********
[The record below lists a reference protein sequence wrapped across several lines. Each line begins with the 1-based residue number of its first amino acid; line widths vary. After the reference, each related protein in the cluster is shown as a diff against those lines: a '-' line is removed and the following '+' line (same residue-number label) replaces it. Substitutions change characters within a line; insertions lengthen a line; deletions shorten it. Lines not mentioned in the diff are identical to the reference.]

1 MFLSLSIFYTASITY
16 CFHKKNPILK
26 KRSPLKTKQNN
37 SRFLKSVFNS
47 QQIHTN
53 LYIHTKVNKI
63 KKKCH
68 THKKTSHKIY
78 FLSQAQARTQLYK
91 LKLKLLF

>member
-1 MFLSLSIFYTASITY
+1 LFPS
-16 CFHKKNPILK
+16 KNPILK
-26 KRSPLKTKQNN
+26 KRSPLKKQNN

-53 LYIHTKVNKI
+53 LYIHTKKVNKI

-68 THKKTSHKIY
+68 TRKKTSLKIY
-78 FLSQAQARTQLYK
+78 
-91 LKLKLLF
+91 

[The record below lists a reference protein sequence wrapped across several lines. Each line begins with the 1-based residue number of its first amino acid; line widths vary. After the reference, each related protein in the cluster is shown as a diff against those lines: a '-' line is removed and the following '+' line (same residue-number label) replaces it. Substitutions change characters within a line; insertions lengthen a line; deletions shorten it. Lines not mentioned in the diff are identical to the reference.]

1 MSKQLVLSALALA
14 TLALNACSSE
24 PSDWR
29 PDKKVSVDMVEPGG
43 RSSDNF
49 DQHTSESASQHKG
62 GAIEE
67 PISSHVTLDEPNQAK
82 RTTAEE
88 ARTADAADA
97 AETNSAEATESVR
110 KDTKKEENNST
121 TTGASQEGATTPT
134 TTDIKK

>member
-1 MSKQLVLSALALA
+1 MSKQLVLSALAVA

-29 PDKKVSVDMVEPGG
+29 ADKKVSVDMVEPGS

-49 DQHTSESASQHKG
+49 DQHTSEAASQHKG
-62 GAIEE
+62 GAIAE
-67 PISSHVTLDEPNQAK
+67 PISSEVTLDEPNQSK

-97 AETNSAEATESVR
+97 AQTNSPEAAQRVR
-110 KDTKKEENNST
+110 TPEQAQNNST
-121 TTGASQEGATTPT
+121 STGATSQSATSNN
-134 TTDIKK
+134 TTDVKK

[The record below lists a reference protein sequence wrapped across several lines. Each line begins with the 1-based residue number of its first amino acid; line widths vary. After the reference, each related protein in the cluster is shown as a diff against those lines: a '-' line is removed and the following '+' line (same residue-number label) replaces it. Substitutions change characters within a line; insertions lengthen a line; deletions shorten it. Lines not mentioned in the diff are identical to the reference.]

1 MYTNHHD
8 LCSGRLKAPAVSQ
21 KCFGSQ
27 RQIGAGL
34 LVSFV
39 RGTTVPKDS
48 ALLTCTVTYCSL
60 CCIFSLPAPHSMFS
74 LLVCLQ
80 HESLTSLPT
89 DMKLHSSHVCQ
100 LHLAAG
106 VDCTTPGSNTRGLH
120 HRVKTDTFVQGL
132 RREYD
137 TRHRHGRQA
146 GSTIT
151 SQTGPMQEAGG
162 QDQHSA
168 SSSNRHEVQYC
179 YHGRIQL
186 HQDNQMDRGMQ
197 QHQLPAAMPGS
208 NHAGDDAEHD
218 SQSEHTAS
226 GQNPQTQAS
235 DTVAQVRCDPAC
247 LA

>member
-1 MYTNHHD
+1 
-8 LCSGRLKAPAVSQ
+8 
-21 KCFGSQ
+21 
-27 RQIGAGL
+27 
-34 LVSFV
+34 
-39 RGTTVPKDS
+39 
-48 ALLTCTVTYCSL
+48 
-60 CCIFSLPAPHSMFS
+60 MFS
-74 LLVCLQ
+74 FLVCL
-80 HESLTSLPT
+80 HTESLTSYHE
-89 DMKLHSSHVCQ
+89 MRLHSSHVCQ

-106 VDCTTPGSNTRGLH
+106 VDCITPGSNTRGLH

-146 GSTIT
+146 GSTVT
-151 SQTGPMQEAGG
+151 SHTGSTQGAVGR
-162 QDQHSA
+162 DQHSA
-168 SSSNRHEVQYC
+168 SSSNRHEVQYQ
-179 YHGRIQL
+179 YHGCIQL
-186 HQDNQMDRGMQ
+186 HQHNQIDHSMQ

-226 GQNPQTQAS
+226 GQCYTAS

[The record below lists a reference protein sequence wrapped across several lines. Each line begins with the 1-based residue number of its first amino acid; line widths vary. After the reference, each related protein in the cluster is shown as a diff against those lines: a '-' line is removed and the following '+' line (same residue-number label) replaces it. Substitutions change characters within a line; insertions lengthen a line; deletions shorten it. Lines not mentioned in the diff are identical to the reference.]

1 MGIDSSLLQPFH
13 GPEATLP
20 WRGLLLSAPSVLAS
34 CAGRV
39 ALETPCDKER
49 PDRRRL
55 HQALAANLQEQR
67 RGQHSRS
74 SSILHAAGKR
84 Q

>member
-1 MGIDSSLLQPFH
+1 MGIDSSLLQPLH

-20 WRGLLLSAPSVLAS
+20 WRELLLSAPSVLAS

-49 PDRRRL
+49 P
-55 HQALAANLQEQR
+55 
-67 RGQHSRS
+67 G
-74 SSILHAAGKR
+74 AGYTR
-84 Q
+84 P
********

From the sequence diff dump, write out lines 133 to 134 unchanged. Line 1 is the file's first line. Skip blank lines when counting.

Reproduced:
34 CAGRV
39 ALETPCDKER